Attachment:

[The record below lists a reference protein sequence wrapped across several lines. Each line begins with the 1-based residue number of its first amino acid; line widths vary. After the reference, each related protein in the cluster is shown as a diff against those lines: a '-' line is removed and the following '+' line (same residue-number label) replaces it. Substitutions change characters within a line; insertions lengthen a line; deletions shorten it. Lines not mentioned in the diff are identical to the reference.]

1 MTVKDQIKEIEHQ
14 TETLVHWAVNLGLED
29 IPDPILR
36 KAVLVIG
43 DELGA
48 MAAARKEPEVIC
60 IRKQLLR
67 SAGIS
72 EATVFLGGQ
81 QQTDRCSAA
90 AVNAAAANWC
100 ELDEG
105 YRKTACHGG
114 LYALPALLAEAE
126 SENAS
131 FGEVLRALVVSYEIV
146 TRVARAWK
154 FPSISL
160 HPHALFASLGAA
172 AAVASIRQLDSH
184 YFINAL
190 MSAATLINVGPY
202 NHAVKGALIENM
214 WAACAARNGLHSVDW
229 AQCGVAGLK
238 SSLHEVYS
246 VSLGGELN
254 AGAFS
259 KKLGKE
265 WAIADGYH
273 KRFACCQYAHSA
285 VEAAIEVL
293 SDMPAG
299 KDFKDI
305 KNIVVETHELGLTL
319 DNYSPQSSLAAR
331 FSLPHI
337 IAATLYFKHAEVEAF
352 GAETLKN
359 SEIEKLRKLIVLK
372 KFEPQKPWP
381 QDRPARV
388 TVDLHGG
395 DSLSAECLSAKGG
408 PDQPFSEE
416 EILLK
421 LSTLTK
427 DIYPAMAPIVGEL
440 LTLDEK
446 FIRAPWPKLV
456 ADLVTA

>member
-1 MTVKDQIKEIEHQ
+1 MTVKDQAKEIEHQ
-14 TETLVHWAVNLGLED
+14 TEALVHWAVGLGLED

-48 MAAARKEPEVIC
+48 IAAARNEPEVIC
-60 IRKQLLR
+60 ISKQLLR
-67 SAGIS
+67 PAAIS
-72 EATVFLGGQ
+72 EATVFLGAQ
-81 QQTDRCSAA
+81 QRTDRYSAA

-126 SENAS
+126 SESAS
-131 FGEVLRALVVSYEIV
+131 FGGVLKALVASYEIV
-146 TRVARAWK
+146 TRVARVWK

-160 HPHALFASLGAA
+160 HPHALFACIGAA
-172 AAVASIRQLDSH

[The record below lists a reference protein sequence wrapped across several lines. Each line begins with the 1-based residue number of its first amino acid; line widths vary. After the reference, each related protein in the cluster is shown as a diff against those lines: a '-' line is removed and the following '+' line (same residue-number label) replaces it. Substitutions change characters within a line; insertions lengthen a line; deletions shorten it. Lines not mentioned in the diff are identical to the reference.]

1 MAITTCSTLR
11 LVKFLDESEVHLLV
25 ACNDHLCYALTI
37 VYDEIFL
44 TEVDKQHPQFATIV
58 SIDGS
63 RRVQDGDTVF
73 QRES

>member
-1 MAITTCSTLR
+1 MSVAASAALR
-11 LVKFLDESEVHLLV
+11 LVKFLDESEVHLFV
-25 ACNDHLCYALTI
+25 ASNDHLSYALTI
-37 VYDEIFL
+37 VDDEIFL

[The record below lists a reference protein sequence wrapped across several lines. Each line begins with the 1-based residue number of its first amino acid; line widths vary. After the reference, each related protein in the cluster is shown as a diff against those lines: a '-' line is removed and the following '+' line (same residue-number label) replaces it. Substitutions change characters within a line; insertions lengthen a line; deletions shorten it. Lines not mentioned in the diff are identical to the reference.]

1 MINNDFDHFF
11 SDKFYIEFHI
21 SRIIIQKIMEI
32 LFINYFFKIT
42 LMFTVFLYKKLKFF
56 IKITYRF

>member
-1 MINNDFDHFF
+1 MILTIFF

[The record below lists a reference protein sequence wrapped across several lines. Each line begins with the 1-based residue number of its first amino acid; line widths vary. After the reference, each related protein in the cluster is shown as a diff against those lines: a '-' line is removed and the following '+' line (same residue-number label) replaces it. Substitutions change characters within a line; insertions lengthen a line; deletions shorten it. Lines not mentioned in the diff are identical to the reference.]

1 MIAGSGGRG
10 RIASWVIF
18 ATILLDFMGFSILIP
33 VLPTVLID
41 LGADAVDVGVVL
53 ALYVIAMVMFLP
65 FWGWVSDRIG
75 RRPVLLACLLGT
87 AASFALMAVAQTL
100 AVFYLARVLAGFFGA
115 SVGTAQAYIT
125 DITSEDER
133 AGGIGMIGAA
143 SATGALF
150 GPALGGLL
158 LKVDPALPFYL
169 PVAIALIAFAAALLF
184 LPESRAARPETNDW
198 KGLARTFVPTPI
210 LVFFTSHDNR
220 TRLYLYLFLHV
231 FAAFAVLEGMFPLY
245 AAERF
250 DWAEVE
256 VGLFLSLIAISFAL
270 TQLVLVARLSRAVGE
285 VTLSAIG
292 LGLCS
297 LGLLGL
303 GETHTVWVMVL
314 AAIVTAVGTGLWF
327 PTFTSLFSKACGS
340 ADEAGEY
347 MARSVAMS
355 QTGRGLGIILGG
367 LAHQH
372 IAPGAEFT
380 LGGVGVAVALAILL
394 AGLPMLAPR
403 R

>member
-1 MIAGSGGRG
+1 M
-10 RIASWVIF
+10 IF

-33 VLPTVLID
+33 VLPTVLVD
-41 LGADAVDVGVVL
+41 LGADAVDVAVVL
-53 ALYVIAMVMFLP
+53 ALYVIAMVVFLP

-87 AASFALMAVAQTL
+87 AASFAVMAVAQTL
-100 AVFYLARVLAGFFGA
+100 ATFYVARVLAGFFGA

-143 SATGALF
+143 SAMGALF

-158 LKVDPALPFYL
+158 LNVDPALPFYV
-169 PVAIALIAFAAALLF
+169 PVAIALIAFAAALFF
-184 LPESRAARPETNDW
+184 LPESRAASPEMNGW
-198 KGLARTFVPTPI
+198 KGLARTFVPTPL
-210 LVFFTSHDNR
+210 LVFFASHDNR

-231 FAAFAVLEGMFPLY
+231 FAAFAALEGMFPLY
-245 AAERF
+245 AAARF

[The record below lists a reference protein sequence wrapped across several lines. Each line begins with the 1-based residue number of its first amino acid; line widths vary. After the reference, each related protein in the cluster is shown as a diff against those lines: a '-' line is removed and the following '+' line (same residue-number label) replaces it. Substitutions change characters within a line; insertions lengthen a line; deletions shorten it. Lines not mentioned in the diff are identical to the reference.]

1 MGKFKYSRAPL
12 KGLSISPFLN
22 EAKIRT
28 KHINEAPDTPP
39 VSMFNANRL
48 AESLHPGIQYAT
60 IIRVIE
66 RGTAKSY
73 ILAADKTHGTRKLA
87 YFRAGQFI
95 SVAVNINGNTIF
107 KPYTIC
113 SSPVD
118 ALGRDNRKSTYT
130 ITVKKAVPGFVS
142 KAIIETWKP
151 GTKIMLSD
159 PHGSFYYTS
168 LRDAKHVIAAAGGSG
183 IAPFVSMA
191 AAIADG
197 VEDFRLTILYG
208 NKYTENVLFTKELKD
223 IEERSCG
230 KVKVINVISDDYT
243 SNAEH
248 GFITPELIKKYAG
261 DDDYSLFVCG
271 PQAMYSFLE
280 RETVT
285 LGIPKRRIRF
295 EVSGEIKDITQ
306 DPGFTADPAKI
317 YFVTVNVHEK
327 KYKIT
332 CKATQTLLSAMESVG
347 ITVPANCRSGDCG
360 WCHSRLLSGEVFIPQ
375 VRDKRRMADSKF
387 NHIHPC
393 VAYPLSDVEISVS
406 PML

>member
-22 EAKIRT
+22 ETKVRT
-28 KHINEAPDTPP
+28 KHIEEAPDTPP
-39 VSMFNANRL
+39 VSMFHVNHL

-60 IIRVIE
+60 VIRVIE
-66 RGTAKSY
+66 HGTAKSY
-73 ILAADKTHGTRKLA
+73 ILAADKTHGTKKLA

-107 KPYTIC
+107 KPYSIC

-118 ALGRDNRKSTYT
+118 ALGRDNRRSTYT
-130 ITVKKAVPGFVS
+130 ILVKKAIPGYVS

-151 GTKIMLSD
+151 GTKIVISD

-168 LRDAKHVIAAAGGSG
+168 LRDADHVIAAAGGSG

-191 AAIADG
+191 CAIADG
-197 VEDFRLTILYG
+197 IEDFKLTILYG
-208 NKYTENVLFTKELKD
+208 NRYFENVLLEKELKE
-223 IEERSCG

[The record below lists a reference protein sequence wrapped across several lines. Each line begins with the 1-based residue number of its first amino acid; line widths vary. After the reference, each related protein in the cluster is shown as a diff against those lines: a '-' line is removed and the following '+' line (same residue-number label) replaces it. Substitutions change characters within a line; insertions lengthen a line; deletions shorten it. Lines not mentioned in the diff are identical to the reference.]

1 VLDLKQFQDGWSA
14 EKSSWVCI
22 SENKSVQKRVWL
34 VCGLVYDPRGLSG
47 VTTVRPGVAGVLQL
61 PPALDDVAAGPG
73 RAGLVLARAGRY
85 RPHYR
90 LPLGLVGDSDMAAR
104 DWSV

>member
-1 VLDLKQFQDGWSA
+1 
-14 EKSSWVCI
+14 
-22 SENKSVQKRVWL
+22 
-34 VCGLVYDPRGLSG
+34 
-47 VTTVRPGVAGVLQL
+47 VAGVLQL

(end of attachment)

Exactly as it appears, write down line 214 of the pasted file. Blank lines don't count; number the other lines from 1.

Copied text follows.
347 ITVPANCRSGDCG